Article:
The idea the Church is some liberal bastion really dates from George Carey's spell at the helm. In the 1990s there were key debates around the ordination of women and the Christian attitude to homosexuality. The tabloids had turned against the Tories at this point, but they enthusiastically piled in against the Church's perceived liberal agenda. When sex offenders among the clergy were uncovered, they reported it with alacrity. Typical of this was the feeding frenzy over the Nine O'Clock Service. Attracting adverse coverage for marrying rave to Christian worship throughout the early 90s, the press went into overdrive when allegations of abuse and improper conduct came to light. Any old rope would do as the moral guardians of Fleet Street took on the hypocrisies of state-sponsored religion. But ultimately, prurient copy on clerical sex crimes was concerned with more than satisfying an appetite for scandal, it was about discrediting an institution whose values put it at odds with the authoritarian and atomising project the Tory press were committed to. Are still committed to.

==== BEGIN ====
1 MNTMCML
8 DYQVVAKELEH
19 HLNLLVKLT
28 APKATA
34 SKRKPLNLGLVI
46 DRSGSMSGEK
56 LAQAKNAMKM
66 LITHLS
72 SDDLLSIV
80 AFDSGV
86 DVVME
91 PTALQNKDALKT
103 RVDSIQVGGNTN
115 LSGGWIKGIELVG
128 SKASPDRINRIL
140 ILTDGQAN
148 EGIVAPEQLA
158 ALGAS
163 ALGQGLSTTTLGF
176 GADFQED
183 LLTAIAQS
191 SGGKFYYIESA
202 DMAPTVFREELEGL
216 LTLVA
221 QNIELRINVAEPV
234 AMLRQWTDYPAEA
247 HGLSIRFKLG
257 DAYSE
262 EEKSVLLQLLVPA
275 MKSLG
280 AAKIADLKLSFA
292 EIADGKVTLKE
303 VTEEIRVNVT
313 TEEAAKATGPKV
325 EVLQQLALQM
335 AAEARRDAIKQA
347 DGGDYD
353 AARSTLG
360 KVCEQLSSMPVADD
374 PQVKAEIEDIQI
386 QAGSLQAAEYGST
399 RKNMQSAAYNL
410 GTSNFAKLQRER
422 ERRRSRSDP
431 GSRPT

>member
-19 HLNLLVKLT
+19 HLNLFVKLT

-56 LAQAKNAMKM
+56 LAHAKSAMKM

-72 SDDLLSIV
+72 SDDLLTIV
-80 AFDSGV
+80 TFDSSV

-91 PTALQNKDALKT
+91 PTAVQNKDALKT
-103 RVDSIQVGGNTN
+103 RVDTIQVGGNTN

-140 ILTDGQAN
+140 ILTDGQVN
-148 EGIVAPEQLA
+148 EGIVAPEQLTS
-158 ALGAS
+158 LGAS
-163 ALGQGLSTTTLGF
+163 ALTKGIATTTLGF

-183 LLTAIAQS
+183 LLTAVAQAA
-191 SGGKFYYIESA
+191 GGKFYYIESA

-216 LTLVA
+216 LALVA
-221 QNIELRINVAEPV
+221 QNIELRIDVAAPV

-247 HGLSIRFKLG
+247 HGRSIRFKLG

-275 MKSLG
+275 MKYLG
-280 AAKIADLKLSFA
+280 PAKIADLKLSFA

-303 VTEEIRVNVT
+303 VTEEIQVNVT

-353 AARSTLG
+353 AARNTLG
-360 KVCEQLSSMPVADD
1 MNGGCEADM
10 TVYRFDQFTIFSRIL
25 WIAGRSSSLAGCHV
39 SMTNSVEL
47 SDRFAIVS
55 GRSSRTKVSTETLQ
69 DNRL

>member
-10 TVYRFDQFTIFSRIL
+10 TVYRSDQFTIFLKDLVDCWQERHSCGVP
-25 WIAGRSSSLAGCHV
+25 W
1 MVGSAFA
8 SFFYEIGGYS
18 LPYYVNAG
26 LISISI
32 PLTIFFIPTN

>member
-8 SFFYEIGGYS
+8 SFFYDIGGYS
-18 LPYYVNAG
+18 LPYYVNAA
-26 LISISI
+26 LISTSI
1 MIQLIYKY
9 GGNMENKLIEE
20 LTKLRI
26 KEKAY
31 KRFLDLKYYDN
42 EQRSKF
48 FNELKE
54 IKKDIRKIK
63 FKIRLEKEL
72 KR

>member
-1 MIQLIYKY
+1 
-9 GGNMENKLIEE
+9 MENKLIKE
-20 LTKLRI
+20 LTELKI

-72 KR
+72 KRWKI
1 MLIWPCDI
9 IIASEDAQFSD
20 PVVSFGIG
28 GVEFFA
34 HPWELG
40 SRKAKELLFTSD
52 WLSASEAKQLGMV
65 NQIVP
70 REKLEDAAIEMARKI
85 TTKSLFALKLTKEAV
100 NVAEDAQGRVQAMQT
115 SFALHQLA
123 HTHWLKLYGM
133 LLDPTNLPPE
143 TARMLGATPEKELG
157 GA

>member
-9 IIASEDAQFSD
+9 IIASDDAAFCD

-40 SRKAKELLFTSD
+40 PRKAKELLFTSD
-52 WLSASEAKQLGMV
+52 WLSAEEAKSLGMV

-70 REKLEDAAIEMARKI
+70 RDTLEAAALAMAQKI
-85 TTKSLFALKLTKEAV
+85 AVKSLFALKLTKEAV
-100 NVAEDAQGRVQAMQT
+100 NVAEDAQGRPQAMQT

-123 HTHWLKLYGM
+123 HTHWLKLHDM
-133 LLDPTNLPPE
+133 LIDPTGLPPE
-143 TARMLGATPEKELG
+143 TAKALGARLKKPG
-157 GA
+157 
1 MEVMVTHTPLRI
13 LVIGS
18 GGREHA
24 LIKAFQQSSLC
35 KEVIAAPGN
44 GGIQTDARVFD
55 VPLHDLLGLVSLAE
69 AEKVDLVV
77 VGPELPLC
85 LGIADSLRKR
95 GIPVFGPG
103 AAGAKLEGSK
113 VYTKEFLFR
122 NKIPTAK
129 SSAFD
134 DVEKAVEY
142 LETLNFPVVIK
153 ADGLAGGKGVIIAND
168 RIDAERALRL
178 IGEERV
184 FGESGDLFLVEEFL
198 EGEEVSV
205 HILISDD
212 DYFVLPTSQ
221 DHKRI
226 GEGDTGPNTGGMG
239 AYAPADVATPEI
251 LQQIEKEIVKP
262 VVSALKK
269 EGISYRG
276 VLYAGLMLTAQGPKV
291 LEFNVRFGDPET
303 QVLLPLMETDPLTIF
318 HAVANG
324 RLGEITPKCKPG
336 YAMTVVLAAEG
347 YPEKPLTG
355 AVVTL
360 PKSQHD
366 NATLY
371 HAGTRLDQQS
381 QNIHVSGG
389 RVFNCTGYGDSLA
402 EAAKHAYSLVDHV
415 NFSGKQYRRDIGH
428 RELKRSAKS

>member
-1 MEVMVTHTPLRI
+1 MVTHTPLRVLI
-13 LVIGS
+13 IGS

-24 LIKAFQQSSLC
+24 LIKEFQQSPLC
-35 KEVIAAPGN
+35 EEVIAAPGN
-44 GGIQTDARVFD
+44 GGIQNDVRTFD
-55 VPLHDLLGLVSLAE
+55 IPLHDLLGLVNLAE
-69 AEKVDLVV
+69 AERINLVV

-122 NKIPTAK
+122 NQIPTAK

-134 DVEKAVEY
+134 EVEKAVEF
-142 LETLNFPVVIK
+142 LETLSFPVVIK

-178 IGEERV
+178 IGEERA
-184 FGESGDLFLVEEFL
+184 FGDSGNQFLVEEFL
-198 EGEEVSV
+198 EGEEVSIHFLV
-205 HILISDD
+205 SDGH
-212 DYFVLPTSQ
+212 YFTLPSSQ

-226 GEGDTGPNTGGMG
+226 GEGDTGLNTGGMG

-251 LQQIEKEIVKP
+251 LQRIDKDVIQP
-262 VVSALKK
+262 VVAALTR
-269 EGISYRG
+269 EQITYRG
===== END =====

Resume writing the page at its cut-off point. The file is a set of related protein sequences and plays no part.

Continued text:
The funny thing is the Church of England wasn't and doesn't raise concerns because of "liberalism" or "wokeism", even if its Archbishops are drawn almost entirely from liberal backgrounds (Rowan Williams once described himself as a "bearded leftie"). The CofE is merely reflecting its constitutional role as part of the state. Marx and Engels talked about the state being the general committee for managing the common affairs of the bourgeoisie. In Britain it's best to think of the state as a system, a constellation of semi-autonomous and relatively autonomous institutions subject to the authority of the executive - the government - and whose affects are the reproduction of the class relations that underpin the show. The CofE's role has been to confer the constitutional set up and, ultimately, class rule with heavenly blessings. An ideological state apparatus in the most literal sense. The Monarch, as head of state and head of the church unites God's will and the popular will in one office, ensuring harmony between the secular and the spiritual. But the Church has always been more than a constitutional prop for legitimation purposes. It is a class conscience too.